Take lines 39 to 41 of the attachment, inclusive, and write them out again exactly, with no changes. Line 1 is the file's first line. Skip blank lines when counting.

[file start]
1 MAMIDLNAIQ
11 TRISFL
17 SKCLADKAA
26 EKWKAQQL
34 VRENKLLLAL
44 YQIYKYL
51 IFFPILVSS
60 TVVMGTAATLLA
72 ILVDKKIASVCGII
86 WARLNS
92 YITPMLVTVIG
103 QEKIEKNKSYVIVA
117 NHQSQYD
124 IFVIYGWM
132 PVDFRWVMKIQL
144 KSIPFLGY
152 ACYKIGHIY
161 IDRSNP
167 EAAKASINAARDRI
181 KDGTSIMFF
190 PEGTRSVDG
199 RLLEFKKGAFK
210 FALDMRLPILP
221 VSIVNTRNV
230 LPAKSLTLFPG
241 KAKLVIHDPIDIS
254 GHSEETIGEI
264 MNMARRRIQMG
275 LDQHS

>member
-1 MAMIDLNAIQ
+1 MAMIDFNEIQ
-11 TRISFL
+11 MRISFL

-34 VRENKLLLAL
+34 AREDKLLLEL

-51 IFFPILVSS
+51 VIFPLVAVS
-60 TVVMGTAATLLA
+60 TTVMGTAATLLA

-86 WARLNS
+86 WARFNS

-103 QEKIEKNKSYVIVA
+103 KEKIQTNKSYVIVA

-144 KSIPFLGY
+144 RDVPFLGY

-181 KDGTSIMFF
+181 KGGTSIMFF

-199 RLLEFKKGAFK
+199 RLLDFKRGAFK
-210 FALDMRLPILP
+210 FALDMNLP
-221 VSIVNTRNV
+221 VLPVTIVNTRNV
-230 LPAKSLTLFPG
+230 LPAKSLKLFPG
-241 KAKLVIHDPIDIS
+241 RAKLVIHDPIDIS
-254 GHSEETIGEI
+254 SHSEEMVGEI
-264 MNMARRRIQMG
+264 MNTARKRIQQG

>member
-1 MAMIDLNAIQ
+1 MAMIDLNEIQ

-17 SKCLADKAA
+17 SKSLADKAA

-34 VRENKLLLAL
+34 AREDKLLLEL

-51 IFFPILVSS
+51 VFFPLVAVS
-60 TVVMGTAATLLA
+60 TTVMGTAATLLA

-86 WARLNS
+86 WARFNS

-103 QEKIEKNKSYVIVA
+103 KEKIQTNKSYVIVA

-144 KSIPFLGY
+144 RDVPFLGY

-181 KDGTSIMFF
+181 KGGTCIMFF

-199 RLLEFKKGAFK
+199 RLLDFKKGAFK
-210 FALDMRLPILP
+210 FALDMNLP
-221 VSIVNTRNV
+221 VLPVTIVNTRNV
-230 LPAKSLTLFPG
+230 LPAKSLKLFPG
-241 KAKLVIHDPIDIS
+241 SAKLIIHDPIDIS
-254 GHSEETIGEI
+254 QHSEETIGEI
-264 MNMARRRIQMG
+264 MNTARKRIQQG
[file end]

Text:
-60 TVVMGTAATLLA
+60 TTVMGTAATLLA

-86 WARLNS